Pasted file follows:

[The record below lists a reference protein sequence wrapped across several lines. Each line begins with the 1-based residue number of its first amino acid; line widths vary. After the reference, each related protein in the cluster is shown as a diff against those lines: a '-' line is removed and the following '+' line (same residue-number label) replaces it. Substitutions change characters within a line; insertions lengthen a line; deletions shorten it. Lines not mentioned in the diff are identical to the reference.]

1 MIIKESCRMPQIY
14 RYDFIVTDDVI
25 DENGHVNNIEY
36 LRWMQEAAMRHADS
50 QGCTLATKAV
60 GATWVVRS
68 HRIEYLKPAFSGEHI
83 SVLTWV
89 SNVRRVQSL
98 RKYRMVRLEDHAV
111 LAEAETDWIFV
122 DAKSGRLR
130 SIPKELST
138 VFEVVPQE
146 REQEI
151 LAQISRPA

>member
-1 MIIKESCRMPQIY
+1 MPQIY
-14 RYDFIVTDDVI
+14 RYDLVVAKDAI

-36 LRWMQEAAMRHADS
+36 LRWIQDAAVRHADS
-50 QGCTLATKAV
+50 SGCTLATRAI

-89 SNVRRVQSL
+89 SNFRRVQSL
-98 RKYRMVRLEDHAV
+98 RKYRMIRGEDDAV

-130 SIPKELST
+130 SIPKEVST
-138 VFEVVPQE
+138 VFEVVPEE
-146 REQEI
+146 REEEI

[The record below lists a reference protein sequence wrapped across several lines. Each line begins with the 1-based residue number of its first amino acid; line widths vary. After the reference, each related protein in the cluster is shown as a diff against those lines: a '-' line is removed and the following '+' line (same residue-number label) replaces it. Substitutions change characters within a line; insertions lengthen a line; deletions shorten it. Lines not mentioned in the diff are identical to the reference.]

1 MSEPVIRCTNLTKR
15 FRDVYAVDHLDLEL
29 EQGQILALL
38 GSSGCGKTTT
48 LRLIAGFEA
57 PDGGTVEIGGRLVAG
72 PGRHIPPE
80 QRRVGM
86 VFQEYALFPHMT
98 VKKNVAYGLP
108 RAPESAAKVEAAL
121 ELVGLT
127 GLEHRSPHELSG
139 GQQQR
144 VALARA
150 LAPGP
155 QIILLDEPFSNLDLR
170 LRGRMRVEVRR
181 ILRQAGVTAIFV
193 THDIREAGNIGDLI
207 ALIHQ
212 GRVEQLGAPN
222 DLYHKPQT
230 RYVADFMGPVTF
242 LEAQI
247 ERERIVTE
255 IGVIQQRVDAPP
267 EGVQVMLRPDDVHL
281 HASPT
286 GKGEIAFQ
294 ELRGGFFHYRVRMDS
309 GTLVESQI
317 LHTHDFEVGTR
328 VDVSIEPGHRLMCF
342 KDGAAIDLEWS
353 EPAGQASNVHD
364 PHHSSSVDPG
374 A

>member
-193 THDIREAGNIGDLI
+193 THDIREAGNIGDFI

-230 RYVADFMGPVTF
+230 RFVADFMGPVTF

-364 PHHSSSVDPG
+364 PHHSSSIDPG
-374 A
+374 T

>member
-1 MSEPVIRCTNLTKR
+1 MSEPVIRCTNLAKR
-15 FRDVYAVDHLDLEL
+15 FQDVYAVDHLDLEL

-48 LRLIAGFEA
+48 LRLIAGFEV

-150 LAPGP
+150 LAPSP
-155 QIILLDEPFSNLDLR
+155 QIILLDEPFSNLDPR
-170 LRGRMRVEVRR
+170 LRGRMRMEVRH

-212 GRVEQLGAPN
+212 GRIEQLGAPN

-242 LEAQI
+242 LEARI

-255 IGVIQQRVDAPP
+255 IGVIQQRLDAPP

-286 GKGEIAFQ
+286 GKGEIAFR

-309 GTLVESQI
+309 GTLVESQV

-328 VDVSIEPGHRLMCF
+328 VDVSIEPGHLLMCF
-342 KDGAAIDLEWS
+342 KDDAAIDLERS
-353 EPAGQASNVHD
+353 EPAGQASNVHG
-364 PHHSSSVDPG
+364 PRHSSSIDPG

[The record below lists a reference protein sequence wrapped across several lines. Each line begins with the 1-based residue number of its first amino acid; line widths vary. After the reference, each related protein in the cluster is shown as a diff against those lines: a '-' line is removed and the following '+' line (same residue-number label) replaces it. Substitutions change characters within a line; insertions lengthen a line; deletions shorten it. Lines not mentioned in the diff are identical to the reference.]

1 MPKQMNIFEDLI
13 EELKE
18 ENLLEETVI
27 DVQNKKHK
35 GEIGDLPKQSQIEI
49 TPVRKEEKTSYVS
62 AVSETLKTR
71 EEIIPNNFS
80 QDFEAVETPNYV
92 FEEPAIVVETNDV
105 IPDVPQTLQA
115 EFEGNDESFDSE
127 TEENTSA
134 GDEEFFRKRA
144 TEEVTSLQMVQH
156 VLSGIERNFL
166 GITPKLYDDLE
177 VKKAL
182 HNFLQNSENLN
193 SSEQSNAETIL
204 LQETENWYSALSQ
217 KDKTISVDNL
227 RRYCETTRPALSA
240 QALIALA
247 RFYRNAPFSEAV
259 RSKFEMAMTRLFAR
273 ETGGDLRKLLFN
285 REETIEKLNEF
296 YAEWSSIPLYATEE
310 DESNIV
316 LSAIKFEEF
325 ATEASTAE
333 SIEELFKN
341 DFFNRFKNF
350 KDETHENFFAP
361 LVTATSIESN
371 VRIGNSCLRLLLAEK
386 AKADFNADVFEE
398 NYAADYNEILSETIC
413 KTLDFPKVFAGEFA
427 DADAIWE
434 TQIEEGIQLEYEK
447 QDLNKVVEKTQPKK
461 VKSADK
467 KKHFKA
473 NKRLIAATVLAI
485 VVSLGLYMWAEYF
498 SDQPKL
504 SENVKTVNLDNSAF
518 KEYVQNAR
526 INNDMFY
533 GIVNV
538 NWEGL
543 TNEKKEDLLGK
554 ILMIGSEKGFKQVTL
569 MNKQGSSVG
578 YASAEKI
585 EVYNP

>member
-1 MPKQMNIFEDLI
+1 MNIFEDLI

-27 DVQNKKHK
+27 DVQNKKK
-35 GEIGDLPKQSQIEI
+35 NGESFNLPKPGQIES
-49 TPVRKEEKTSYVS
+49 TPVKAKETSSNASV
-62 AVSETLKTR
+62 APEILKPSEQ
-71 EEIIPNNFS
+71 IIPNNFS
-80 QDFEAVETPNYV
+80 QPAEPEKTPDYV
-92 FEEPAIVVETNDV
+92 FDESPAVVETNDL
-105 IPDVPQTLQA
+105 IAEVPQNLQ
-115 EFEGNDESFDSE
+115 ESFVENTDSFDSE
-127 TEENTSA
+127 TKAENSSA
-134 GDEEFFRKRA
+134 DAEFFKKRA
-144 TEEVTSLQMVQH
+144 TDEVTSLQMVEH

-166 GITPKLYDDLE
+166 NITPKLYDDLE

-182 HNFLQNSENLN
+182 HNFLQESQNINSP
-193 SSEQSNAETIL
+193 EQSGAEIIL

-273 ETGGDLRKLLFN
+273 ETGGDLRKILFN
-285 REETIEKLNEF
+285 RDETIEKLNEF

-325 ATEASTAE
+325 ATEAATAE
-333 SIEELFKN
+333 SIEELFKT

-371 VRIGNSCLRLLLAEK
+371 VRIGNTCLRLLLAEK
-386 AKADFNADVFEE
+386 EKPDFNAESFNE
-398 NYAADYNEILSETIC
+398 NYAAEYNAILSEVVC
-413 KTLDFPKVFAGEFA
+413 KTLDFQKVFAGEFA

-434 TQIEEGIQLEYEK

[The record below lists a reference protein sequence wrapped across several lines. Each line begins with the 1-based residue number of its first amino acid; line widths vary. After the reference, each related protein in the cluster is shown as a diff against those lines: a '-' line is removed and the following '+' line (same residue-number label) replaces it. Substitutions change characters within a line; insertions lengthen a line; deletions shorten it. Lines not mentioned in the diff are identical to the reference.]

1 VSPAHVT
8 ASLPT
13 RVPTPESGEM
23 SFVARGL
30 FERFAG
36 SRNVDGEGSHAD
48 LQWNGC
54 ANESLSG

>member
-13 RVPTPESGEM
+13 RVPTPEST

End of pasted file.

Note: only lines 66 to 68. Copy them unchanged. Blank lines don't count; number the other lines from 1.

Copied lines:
281 HASPT
286 GKGEIAFQ
294 ELRGGFFHYRVRMDS